I have not been able to find much evidence that permits the tracing of this usage. My recollection, though, is that it came into vogue in a bureaucratic context in universities--in my case at Hunter College. According to President Jacqueline Wexler, the student occupation of the campus some thirty years ago was "inappropriate."
The appeal of the adjective as a replacement for "bad" is that it appears to be objective. The usage also seems to accord with a popular version of situation ethics, where something that would be acceptable in one context is deemed not to be so in others.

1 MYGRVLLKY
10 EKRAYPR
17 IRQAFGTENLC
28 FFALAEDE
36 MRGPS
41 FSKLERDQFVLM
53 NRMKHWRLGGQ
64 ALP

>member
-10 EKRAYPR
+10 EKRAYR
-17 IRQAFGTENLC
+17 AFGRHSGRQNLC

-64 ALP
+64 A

Thus wearing dirty jeans or using four-letter words at a job interview would not be the appropriate thing to do. On a beer bust, though, they might be.
By this standard when is it ever appropriate to pepper spray peaceful protesters? Perhaps it is with nonpeaceful ones, though that is by no means clear.
One can also imagine insidious variations. Thus the Rev. Paul Shanley's serial acts of pedophilia were "inappropriate." Bush's invasion of Iraq was "inappropriate." Qaddafi's conduct during his regime was "inappropriate." And so forth.
Labels: English usage